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There is a method which receives an argument of type Collection and it needs to use some of the methods that are found in the List class when it does work with that argument. Is up-casting expensive in terms of speed?

List<Stuff> list = (List<Stuff>) collection;

I would also like to note that the collection object is never used after this, only the list, and that this will be compiled and run on Oracle Java 1.6.

closed as too broad by Brian Roach, Johann Blais, Jimbo, Hong Ooi, Sunil D. Jul 20 '13 at 21:28

Please edit the question to limit it to a specific problem with enough detail to identify an adequate answer. Avoid asking multiple distinct questions at once. See the How to Ask page for help clarifying this question. If this question can be reworded to fit the rules in the help center, please edit the question.

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    Well, that's not upcasting. That's downcasting. And you shouldn't be bother about expenses, when you have no other options. But, I think that would be negligible. But better thing to worry is, some ClassCastException at runtime. – Rohit Jain Jul 20 '13 at 16:13
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    "when it does work with that argument" <-- uh, what do you mean? If this is a List, why not return a List in the first place? – fge Jul 20 '13 at 16:18
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    Considering Generics are casting constantly anyway because of how they were implemented in Java, and it's unlikely a nanosecond or two is going to make any difference ever in anything you're writing, I highly suggest you abandon this particular premature optimization conundrum. – Brian Roach Jul 20 '13 at 16:53
  • @fge I think the idea is that if the argument is a List, then the method does something that's optional besides what it does for all Collections. Of course it's hard to tell what the point is with a vague made-up example. – millimoose Jul 20 '13 at 17:09
  • It is quite realistic to be stuck with an interface method which, in our particular application, always receives a list. – Marko Topolnik Jul 20 '13 at 17:21
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Serious answers are given by actual benchmarks. For example, I used this jmh-targeting code:

public class Benchmark1
{
  static final List<Integer>[] lists = new List[10000]; static {
    for (int i = 0; i < lists.length; i++) {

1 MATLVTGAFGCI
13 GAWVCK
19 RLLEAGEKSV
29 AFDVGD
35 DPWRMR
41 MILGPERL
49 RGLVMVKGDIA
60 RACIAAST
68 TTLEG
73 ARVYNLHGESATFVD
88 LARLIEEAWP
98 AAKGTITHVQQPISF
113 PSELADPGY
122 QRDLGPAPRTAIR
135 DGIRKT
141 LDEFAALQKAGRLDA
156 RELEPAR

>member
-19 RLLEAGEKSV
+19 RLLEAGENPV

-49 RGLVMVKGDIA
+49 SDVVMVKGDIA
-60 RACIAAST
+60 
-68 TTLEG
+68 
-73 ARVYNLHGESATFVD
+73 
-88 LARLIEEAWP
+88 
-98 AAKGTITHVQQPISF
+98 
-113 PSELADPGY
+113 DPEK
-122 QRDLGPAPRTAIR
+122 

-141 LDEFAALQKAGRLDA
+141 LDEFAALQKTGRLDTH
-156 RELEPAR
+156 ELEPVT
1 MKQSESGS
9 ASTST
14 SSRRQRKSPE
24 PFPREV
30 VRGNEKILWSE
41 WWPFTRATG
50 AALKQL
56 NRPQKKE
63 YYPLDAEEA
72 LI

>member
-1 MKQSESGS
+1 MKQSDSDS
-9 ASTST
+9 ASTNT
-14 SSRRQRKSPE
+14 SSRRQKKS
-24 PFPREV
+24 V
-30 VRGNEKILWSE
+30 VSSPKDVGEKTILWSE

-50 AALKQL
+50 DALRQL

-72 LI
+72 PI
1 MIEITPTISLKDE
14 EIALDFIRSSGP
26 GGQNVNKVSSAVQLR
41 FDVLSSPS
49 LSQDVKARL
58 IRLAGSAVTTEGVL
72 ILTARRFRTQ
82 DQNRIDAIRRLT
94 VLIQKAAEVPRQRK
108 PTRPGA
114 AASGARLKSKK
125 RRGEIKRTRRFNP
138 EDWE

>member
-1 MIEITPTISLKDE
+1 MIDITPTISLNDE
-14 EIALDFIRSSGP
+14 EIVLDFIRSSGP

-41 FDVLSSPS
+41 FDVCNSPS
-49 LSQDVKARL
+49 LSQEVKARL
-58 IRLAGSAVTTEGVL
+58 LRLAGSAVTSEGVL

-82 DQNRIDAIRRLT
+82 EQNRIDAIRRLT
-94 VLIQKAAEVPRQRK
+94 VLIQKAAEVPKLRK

lists[i] = new ArrayList<Integer>(1);
      lists[i].add(1);
    }
  }
  static final Collection<Integer>[] colls = new Collection[lists.length]; static {
    for (int i = 0; i < colls.length; i++) colls[i] = lists[i];
  }


  @GenerateMicroBenchmark
  public long testNoDowncast() {
    long sum = (long)Math.random()*10;
    for (int i = 0; i < lists.length; i++) sum += lists[i].get(0);
    return sum;
  }
  @GenerateMicroBenchmark
  public long testDowncast() {
    long sum = (long)Math.random()*10;
    for (int i = 0; i < colls.length; i++) sum += ((List<Integer>)colls[i]).get(0);
    return sum;
  }
}

And jmh provided the following results:

Benchmark          Mode Thr    Cnt  Sec         Mean   Mean error    Units
testDowncast      thrpt   1      5    5       18.545        0.019 ops/msec
testNoDowncast    thrpt   1      5    5       19.102        0.655 ops/msec

If you need interpretation, it is the following: there is no difference whatsoever.

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    +1 I want to have babies with this post. – millimoose Jul 20 '13 at 17:08
  • Side question: how do you compare jmh and caliper, provided you know the latter? – fge Jul 20 '13 at 17:13
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    “the difference is 4%” – the confidence interval is more relevant. Since the mean ± 1 SD (derived from the MSE) overlap there is no statistically significant difference. – Konrad Rudolph Jul 20 '13 at 17:36
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    @PeterLawrey Oops... some parens are missing, aren't they? But it's not really important, the point is to foil the JITter, which I think this does anyway. I will correct it in the future code though, thanks for noticing. – Marko Topolnik Jul 20 '13 at 20:16
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    @MarkoTopolnik My expectation is that it takes about 15 nano-seconds per up-cast which appears to be similar to the results you are seeing. Your code is much more expensive than the up cast itself, which is a good answer for the OP. ;) – Peter Lawrey Jul 20 '13 at 20:35

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